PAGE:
Rutgers Football: Greg Schiano Earns His Money Next Year

Jayson LoveCorrespondent INovember 14, 2010

PISCATAWAY, NJ - OCTOBER 08:  Head coach Greg Schiano of the Rutgers Scarlet Knights looks on against the Connecticut Huskies at Rutgers Stadium on October 8, 2010 in Piscataway, New Jersey.  (Photo by Jim McIsaac/Getty Images)
Jim McIsaac/Getty Images

Every coach, regardless of his sport, is entitled to a bad season. It happens. There are very few programs that win big every year, and Rutgers is no exception to this rule.

Fans are starting to panic, and head coach Greg Schiano is taking a lot of heat.  But it really isn't this season that will tell the story, it is the way RU and Schiano react next season that will demonstrate where this program really is.

After yesterday's latest loss, a disheartening 13-10 decision to Syracuse, this is now officially a bad season.

If good teams "find a way to win", as many coaches have stated, I guess bad teams find a way to lose.

Rutgers has certainly found many ways to lose this season. 

Sitting at 4-5 with a 1-3 Big East record, good enough for last place in the BCS's worst conference, the Knights have a lot of work to do to salvage a bowl.

And even if they do salvage a bowl at 6-6 or a miraculous 7-5, what does it really mean?

This is still a team that, 11 years into Schiano's tenure, has yet to win even a share of the Big East championship, nor has it played in a BCS bowl.

There are certainly a lot of negatives since the team's huge upset of Louisville on national television in 2006, a year that saw the pundits actually saying that unknown Rutgers deserved a BCS bowl bid over "America's team", Notre Dame.

However, it isn't this season that will break down Schiano if he is to be broken down. It will be next year.

Schiano has referred to Rutgers as a "young team" more often than any Rutgers fan can take.

But, whether you agree with Schiano or not, this is a young team. Its leading wide receiver is sophomore Mark Harrison. It has a freshman leading the wildcat in Jeremy Deering. It has a sophomore Mr. Do Everything in Mohamed Sanu and a pair of signal-callers in Chas Dodd and Tom Savage who are a freshman and sophomore, respectively.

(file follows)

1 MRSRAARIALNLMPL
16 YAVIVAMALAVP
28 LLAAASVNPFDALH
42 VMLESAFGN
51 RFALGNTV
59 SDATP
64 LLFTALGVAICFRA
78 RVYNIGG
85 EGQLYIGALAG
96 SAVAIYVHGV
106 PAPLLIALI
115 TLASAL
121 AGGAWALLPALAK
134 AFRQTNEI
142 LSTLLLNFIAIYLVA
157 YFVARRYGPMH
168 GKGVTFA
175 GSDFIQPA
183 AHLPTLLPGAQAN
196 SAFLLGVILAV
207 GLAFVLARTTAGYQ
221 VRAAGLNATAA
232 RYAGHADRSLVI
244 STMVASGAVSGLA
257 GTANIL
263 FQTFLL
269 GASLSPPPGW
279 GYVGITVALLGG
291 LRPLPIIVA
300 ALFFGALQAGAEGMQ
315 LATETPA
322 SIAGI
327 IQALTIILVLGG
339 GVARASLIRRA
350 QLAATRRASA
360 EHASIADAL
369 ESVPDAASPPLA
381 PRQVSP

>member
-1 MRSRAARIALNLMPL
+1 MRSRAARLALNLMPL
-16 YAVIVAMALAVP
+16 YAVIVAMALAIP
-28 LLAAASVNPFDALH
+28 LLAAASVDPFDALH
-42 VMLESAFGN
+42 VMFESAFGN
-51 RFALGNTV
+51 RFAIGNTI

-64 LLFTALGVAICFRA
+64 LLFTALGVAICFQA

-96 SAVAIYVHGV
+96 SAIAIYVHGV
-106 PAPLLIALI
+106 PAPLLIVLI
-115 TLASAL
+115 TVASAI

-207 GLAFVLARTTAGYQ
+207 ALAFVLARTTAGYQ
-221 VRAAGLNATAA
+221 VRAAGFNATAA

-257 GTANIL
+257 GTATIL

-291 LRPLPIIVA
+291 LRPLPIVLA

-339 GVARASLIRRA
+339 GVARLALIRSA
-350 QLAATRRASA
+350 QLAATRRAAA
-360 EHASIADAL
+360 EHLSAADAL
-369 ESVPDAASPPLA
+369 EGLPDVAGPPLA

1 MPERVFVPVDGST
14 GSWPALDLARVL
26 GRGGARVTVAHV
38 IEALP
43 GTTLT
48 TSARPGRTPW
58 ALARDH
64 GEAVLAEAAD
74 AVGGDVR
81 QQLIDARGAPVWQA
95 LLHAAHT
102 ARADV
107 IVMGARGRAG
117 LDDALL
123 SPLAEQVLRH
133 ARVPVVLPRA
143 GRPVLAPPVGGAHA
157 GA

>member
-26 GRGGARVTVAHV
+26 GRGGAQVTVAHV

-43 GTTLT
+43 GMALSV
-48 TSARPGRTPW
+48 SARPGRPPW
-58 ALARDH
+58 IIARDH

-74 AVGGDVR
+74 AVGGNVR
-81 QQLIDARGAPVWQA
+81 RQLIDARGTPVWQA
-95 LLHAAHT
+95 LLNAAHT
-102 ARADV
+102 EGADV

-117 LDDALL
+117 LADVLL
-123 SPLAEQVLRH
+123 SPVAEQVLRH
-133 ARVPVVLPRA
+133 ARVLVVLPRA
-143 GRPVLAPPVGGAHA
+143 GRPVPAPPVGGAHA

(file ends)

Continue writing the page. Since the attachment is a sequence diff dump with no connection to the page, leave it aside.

There is no question that this team is struggling. It is even more apparent that the offense is the culprit in the equation.

No matter who is behind center, the line, which is gaining experience, has struggled to keep the quarterback upright. The offensive line will return four of its five starters next year.  

There is no question that running the wildcat approximately 75 percent of yesterday's snaps means that the team simply does not trust its quarterbacks and line enough to execute a normal offense.

Next year, the excuses about youth go out the window. Schiano is entitled to this bad season, so long as progress is attained next year.

Next year he will have an experienced line, experienced playmakers and, barring transfers, two quarterbacks who have played at least a season at the college level. 

If it doesn't happen next year, and Schiano has to start over again, it will truly beg the question: what exactly is the Rutgers football program under Greg Schiano? Perennial pretender, or perennial contender?

Is Rutgers the program that came within the precipice of the national stage, or a team that must be content to win its six to eight games a year, winning their minor bowls?

Next year will go a long way to answering those questions.